Convicts help fight against wildfires

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Isa Khalak

Smokey Bear, a symbol of the fight against fire, warns that fire danger may arise.

By Isa Khalak, Carlmont High School

When smoke rolls across the sky and fires consume another forest, Californians accept it as inevitable.

However, the truth is that with each fire, firefighters must contain them. Some of these heroes come from unlikely places. They are prisoners.

Some brave inmates defend California by taking on the most essential and fearless duties. They become firefighters.

1600 prisoners are working in fire camps as of May 2021. About 900 of these are fire line qualified. They are all pivotal players in the fight against fire.

“Inmate firefighters have played an important role in fighting wildland fires for many years and are hands down some of the hardest working individuals on the fire line,” said Jim Loscutova, the Fire Chief at Pleasant Valley State Prison.

Ash next to pink retardant from the Foresthill Bridge Fire in Auburn, California. Dropping retardant from planes is another firefighting technique.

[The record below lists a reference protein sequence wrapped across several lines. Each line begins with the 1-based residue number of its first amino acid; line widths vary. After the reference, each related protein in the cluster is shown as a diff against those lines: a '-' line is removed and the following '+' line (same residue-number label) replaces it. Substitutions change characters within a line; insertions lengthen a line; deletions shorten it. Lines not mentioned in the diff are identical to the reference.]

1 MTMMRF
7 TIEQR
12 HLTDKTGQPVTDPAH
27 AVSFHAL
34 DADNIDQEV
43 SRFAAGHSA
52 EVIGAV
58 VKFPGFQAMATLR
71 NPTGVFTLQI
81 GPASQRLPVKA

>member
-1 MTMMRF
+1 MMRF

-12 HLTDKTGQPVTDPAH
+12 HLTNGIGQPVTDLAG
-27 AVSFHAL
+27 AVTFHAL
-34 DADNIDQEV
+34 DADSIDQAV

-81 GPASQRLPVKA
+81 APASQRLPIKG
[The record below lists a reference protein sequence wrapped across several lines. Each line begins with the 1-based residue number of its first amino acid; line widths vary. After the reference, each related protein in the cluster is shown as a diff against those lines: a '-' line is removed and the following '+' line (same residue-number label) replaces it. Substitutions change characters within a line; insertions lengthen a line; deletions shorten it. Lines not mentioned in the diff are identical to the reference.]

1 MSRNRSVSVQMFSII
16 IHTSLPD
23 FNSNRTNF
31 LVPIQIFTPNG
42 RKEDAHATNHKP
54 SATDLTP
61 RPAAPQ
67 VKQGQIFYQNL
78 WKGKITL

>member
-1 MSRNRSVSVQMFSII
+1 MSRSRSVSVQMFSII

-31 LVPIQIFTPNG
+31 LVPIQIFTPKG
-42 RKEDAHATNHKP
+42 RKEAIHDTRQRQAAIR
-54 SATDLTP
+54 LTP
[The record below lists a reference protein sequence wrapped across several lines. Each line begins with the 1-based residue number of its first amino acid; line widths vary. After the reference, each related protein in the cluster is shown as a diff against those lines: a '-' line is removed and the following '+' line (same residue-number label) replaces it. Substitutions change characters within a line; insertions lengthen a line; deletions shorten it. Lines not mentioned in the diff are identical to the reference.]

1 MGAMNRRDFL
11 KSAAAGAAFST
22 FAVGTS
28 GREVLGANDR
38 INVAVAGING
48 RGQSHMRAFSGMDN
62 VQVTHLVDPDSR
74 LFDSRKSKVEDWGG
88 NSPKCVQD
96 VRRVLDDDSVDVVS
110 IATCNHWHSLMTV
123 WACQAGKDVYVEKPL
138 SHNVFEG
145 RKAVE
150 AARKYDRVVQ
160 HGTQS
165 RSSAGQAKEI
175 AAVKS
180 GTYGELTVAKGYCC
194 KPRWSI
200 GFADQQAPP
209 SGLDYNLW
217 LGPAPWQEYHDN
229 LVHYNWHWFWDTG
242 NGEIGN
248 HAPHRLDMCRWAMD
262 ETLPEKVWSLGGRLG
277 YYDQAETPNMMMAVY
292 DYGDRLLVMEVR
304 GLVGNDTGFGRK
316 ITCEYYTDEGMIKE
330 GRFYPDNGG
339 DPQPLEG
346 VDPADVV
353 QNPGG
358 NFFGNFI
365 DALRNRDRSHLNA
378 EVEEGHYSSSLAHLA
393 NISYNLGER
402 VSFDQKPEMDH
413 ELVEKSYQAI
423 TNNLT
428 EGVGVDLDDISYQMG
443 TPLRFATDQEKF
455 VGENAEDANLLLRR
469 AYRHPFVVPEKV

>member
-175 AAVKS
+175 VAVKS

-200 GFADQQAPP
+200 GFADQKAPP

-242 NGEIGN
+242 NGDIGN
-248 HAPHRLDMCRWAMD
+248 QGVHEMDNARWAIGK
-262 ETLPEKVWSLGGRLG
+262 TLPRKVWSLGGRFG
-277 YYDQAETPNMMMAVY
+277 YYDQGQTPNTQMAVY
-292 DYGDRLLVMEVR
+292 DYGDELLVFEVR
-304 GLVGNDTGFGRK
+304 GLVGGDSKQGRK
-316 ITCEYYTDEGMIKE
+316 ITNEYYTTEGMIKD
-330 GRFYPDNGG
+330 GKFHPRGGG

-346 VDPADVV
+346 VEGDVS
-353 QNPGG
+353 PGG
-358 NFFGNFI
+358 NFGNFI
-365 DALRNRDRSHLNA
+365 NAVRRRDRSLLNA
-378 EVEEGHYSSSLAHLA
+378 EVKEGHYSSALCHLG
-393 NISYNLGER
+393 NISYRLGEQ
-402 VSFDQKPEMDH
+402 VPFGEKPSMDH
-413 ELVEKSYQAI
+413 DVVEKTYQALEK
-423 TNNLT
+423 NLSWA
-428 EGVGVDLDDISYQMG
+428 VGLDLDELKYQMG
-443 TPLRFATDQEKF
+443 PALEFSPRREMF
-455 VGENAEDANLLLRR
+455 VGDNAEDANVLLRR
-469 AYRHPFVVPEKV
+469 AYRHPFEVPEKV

An inmate’s day begins at fire camps as they embark on another project. Fire agencies receive custody of them, and they assist in a job. Not all tasks are related to fire, but inmates are always helping the community.

The work an inmate performs is essential but difficult. Working against a fire requires certain equipment and techniques that inmates practice while helping the community. It requires a lot of physical labor and can be strenuous.

“The physical labor that I did in fire camp, I have never worked so hard in my life,” said Michelle Garcia, the program director for Anti Recidivism Coalition and former inmate firefighter.

As these inmates assist in various assignments, they are always on call to help put out fires. Many times the hand crew’s primary duty is to start cutting line. Cutting line is a fire fighting tactic that involves clearing brush and vegetation to create a line without fuel. This process stops a fire from spreading further.